|The B u l l e t|
|Socialist Project • E-Bulletin No. 267
October 29, 2009
On October 27, the Canada-Israel Committee (CIC) held a conference titled “Democracy in Action: The Protests in Iran” in Ottawa. The purpose, according to the CIC website, was to “mobilize political action against the human rights abuses of the Iranian regime and its nuclear agenda.” To meet this goal the conference showcased a lineup of Israeli and Zionist politicians, legal figures, advocates, and military and diplomatic experts, including: Ambassador Miriam Ziv (former Israeli Vice-Consul in Toronto), Irwin Cotler (MP and lawyer), Kenneth Timmerman (published a thriller on Iran, radical Islam, and the bomb, called Honor Killing), Mark Dubowitz (leads the Iran Energy Project, an initiative focused on researching Iran's energy vulnerabilities and formulating policies to prohibit sales of refined petroleum to Iran), Noam Katz (Israeli Minister for Public Diplomacy in Washington, D.C.), and the CEO of the Canada-Israel Committee, Shimon Fogel.
To balance the heavy dose of Canadian and Israeli political, diplomatic, and military experts, the CIC lineup has two Iranians: so-called Iranian-Canadian “insider” Nazanin Afshin-Jam, singer, actor, former Miss World Canada, and President and co-founder of Stop Child Executions, and lawyer Sayeh Hassan. While the author of this article disagrees with the pro-monarchist, pro-Israeli, and deeply nationalist reading of the situation in Iran by Afshin-Jam and Hassan, it should be recognized that such sentiments do exist within the Iranian diaspora community. However, claiming that the political stances of these two individuals somehow represents Iranians in the diaspora is a stretch, and that they reflect the organized Iranian voices within Iran is simply untrue.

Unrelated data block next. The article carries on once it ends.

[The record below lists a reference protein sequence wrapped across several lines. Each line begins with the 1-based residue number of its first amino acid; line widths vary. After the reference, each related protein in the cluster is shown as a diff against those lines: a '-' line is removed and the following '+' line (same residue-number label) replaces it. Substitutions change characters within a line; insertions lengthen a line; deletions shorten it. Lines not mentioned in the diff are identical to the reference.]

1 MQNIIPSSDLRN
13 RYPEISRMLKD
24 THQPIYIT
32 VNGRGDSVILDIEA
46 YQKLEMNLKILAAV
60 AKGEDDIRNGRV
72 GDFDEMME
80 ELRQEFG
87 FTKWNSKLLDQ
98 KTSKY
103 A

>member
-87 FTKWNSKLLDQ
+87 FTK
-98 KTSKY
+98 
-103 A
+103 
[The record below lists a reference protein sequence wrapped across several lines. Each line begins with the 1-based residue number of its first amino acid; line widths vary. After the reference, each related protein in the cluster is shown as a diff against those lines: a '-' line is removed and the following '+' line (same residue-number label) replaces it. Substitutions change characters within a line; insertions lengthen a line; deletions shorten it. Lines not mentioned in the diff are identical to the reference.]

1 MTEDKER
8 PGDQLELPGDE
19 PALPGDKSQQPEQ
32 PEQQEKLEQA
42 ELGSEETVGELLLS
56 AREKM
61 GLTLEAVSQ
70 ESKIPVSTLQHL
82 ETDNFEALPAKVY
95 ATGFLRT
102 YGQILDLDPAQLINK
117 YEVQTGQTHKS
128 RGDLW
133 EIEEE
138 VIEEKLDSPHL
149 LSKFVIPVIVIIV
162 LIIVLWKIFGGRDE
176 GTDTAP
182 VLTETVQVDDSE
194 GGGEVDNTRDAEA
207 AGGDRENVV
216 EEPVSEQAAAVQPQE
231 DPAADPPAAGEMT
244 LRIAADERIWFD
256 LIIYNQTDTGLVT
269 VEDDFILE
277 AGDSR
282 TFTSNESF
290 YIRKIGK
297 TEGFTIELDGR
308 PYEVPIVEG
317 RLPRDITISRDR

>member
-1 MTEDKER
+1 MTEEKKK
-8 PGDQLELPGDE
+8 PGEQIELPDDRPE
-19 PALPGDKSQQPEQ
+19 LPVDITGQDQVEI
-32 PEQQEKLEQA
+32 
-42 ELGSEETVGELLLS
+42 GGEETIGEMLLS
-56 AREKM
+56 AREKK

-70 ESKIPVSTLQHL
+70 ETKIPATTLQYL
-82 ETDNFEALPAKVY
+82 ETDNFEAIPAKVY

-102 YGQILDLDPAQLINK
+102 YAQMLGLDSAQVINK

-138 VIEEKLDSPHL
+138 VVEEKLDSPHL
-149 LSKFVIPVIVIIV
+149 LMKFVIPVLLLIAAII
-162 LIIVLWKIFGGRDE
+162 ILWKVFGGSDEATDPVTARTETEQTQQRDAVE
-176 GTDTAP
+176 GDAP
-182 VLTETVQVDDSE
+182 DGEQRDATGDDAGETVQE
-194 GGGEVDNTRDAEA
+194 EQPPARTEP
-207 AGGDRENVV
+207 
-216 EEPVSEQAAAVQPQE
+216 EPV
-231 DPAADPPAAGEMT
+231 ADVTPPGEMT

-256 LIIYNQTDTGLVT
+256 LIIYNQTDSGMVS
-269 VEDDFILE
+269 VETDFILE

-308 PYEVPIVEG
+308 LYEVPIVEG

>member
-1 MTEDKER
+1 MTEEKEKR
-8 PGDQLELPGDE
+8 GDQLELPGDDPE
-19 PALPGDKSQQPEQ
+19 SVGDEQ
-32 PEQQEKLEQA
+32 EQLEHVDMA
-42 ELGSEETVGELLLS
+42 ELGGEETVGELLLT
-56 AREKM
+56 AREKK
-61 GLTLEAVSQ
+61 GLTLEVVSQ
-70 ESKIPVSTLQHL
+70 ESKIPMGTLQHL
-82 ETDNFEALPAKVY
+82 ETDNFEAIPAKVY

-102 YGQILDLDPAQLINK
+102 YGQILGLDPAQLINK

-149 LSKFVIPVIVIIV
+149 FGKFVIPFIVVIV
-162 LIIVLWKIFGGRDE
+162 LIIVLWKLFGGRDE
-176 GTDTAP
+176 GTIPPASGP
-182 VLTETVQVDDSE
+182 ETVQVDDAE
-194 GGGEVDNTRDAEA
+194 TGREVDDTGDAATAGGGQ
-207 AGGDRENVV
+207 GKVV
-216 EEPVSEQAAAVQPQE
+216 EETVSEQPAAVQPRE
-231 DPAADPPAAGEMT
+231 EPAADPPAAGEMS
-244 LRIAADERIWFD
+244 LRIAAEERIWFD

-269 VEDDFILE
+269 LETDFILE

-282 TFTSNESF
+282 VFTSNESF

Putting aside the wide-ranging disagreements within the Iranian community, it is nevertheless important to understand the political uses of such conferences by Zionist and pro-Israeli organizations. This conference is part of a more general pattern of behaviour by Zionist and pro-Israeli ideologues who first placed their campaign for foreign military or political intervention in, and economic starvation of Iran under the umbrella of “concern over Iran's nuclear intentions.” Yet, with increasing political tensions within Iran and mass protests faced with brutal repression and armed government-funded vigilantes, it became useful for Zionist groups to place their campaign of foreign intervention under the platform of “solidarity with the Iranian protesters.” The mass protests are welcomed by such organizations as an opportunity for putting increased pressure on the Iranian Regime to reconsider its geo-political interests, even if this would come at the cost of continued criminal activity against its own people.
Indeed, the CIC's seeming support of Iranian resistance against oppression and condemnation of the Islamic Republic's dismal human rights record is actually rooted in its support for Israel's continued territorial and political domination over the Palestinian population. Not only are Zionist organizations such as the Canada-Israel Committee actively working in defence of the political and legal violations of the state of Israel, refusing to condemn its classes of citizenship, decades-long military occupation of the West Bank, its almost 2.5 year brutal siege of the Gaza Strip and blatant disregard for international law, they are also dedicating massive human and financial resources toward stifling freedom of speech around the Zionist-Palestinian conflict at academic conferences and on university campuses.